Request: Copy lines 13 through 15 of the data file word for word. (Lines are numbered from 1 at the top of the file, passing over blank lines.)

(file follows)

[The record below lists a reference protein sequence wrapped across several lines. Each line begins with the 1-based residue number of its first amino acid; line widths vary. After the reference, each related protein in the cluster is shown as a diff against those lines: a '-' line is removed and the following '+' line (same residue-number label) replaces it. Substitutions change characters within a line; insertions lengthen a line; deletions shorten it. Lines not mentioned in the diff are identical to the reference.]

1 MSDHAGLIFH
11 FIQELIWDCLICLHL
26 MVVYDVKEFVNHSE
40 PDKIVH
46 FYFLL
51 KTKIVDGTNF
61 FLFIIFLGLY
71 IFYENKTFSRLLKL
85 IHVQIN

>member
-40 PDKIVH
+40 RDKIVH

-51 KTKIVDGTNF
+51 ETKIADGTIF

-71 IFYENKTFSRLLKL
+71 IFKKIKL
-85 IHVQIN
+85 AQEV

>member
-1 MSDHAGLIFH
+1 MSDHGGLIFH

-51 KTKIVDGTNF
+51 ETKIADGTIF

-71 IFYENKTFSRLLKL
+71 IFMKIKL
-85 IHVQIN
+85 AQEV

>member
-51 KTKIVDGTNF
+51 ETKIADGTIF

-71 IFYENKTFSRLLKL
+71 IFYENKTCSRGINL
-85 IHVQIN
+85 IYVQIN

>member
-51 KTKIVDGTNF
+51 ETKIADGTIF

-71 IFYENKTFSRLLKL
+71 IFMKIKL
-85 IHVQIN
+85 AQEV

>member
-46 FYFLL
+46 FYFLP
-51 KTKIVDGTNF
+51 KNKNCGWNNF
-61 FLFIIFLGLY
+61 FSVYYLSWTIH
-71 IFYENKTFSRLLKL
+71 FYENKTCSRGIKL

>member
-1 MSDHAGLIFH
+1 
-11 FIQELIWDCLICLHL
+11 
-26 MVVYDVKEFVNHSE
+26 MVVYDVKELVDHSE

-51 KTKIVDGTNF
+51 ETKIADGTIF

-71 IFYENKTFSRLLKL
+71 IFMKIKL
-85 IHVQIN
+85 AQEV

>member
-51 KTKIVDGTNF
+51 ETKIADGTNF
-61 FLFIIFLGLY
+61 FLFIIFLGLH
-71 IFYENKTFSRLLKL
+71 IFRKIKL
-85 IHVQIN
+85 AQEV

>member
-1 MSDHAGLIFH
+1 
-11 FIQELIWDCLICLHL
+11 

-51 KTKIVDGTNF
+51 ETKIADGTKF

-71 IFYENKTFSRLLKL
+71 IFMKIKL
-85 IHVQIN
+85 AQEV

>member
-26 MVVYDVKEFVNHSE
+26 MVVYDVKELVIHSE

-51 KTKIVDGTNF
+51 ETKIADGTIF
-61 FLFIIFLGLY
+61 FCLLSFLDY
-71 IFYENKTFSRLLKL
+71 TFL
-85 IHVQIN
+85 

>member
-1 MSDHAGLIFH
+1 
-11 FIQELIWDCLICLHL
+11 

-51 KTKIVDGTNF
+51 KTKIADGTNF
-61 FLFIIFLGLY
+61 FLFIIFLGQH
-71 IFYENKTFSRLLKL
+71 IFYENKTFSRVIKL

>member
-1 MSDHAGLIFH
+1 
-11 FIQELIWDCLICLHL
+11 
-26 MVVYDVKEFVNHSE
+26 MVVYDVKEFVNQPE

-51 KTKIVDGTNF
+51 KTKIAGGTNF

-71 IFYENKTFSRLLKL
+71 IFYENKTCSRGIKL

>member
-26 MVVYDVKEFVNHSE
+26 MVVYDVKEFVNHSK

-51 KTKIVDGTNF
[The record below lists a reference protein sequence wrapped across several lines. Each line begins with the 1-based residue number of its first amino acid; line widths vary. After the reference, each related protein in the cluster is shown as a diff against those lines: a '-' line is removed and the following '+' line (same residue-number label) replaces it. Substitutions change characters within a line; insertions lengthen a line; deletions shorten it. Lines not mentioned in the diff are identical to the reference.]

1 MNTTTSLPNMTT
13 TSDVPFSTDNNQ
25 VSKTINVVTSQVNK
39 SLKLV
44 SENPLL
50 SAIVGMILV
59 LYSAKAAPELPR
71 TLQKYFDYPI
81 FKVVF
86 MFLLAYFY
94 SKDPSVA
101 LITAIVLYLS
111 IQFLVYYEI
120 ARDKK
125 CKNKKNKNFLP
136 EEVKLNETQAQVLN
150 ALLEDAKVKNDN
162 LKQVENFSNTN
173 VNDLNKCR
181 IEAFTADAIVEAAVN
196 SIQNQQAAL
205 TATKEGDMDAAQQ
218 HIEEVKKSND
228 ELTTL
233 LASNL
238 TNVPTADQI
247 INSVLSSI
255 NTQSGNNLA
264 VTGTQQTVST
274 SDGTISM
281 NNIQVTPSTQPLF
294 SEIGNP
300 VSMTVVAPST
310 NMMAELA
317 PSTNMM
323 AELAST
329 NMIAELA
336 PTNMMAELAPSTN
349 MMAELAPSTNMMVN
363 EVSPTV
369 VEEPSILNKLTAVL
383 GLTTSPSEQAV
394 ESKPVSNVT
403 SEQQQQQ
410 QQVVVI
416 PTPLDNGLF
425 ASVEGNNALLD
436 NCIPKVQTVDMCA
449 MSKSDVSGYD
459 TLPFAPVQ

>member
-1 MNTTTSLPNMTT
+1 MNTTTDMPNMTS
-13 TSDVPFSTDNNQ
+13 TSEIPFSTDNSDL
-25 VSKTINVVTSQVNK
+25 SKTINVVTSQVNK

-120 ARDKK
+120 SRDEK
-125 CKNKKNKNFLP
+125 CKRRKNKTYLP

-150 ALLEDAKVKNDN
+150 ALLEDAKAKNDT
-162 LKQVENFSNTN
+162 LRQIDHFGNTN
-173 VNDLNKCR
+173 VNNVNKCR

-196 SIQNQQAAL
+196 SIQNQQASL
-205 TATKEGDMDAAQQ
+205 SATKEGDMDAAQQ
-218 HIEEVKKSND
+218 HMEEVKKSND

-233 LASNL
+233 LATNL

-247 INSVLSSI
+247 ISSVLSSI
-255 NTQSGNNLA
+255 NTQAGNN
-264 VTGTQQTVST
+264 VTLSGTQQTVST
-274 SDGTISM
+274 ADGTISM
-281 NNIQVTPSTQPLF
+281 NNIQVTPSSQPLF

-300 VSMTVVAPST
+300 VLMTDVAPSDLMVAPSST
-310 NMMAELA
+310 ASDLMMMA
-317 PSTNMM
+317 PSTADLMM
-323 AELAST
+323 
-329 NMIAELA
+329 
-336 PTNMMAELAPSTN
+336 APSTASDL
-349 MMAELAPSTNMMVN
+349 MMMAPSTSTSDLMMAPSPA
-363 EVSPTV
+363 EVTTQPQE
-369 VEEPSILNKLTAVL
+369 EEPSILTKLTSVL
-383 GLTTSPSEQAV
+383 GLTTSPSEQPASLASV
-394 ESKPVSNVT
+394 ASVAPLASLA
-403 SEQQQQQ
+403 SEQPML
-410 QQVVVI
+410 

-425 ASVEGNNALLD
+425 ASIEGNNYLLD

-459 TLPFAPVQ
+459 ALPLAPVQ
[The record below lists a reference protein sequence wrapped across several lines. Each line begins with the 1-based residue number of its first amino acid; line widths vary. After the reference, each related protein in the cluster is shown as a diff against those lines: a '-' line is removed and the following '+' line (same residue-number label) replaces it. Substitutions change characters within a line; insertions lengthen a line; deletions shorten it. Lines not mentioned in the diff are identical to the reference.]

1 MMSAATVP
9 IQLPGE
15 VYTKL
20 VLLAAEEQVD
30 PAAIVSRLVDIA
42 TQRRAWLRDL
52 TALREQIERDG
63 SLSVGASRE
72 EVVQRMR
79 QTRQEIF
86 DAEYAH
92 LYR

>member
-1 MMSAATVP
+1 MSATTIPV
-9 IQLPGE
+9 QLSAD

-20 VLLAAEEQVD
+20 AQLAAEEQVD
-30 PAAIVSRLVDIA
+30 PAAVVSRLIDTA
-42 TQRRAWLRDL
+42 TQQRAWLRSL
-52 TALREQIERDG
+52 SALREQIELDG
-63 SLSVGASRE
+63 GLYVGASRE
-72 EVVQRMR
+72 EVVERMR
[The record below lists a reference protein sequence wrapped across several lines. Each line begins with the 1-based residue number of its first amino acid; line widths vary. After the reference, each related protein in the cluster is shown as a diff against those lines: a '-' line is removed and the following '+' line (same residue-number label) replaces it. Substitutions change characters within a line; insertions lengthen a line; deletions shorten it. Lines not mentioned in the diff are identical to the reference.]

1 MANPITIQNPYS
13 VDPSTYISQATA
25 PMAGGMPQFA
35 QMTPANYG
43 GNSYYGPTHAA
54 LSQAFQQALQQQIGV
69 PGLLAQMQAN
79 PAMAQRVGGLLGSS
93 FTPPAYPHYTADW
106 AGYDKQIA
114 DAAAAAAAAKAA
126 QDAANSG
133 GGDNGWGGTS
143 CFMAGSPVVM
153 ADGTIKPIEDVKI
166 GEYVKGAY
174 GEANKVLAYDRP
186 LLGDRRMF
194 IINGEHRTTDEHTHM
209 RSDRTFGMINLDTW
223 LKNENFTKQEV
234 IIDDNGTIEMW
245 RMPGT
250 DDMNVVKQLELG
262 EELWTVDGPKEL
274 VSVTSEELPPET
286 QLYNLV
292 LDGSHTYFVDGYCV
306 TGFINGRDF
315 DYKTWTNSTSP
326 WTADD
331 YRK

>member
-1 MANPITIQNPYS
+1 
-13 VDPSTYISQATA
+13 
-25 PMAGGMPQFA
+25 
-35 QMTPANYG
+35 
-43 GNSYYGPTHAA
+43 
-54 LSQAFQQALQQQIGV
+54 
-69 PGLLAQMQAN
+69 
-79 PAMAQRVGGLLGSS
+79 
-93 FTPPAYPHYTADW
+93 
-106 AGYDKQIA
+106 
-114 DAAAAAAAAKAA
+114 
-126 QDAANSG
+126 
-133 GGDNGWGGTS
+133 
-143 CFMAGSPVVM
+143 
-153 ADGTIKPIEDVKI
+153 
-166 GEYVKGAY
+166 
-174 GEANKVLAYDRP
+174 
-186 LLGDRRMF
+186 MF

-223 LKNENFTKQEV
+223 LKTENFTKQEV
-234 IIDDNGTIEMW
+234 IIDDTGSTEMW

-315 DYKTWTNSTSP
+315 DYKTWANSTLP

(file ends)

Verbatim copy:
+40 RDKIVH

-51 KTKIVDGTNF
+51 ETKIADGTIF